I found a lot of materials recently researching on silent movies and one of them caught my attention. In the Brazilian wikipedia, an article about Buster Keaton says:

[...] was an American actor and director, considered the great rival of Charlie Chaplin

So, on what do they base this statement? If they were rivals, why would Charlie Chaplin invite him to work in Limelight?


And here's the scene..


3 Answers 3


According to IMDB, Keaton and Chaplin were rivals at first, but consolidated their relationship when Keaton's career declined:

He and Buster Keaton had an interesting relationship. Long considered rivals but always having avoided commenting about each other in the press, Chaplin hired Keaton for a part in Limelight (1952). Keaton, who was flat broke at the time, went into a career decline after having been signed by MGM in 1928, as the studio would not let him improvise in any of his films nor allow him any writing or directorial input, and he was eventually reduced to writing gags - often uncredited - for other comedians' films. Chaplin, at this point, felt sorry for Keaton due to his hard luck, but Keaton recognized that, despite Charlie's better fortune and far greater wealth, Chaplin was (strangely) the more depressed of the two. In one scene in "Limelight", Chaplin's character was dying. While the camera was fading away, Keaton was muttering to Chaplin without moving his lips, "That's it, good, wait, don't move, wait, good, we're through." In his autobiography Keaton called Chaplin "the greatest silent comedian of all time".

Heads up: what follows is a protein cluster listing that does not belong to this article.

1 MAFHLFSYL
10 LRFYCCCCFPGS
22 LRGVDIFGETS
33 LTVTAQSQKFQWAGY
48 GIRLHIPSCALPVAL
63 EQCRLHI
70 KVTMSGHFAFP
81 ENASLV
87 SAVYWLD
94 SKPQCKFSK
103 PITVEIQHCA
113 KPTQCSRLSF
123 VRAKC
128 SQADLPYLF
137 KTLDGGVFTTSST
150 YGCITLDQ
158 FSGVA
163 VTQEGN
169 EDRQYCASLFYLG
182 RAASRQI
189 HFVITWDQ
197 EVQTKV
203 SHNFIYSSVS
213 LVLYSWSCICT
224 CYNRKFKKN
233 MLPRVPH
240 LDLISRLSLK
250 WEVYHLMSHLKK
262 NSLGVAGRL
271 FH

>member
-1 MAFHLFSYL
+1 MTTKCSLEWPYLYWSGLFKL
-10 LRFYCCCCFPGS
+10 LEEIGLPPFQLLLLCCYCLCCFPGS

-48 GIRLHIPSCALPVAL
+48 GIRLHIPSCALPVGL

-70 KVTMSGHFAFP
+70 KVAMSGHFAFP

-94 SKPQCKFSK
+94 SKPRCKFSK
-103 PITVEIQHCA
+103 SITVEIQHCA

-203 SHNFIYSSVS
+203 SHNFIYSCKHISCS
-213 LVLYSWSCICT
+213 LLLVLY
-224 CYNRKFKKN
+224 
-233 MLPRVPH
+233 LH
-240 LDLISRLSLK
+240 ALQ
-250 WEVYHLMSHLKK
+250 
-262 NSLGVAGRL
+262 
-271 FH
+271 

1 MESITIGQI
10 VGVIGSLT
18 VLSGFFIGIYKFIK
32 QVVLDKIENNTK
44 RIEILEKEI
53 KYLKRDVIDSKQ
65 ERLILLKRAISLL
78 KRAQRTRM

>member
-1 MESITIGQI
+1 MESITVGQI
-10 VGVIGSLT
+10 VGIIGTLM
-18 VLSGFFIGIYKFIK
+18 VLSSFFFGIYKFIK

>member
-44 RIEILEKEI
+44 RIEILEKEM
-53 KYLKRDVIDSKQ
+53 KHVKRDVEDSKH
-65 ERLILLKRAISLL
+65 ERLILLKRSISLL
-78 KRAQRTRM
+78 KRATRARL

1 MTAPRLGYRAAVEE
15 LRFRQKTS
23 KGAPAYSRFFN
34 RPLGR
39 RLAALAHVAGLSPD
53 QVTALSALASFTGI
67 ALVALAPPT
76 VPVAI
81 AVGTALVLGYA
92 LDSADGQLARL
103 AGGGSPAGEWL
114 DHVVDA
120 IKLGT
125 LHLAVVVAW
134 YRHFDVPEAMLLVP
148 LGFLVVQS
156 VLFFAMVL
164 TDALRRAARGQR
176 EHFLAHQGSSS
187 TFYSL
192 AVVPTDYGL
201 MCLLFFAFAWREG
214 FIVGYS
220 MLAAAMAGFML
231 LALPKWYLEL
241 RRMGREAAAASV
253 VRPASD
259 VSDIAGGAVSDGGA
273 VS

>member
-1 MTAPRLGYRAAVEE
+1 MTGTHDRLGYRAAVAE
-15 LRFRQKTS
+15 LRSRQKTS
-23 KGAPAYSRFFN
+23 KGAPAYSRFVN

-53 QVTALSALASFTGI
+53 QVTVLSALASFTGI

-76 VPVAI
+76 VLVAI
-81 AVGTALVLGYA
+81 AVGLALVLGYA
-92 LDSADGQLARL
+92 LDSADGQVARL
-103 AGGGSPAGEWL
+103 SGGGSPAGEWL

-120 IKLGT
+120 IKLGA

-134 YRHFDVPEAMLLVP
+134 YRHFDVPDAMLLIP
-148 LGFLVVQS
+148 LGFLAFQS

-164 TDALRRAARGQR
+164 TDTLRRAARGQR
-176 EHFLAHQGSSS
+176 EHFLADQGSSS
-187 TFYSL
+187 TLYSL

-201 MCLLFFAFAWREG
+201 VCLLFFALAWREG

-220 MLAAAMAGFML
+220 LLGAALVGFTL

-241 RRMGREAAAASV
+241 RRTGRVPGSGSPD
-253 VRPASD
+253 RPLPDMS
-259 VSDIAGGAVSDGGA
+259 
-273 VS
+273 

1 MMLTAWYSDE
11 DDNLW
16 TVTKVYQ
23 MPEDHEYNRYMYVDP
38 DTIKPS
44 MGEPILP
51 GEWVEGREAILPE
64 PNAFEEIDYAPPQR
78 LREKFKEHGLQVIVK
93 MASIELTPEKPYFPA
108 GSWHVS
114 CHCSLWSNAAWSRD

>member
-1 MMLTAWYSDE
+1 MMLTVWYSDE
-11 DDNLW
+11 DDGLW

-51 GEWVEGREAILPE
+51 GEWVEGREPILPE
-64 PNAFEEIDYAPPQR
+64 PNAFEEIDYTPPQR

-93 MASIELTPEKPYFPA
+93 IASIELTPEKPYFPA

So while they probably never became friends, they seem to at least had professional respect for one another, which is indicated by Chaplin inviting Keaton to his movie and Keaton's acknowledgment of Chaplin's performance.

  • yeah because an anonymous paragraph on imdb is necessarily a trustworthy source Nov 11, 2017 at 15:50

They were rivals because they were going after the same fan base. Chaplin and Keaton were both masters of "Physical Comedy", a type of comedy that relies on what can be seen as opposed to what can be said. Being they were from the "Silent Era", that makes sense, however, few were able to truly master it and those few became the biggest stars. Keaton and Chaplin were definitely the 2 most well-known from that era, and each had to push their art in order to get viewers to spend their money.

Rivals aren't always enemies. Rivals also push each other with their drive to be the best. If you've seen the movie Rush that came out last year, the ending tells (in narrative form) how the 2 drivers were rivals but not enemies.


Some of Buster's films were produced by United Artists, a company founded in part by Chaplin, so one would think that they had to have been on friendly terms, at least in a business sense.

You must log in to answer this question.

Not the answer you're looking for? Browse other questions tagged .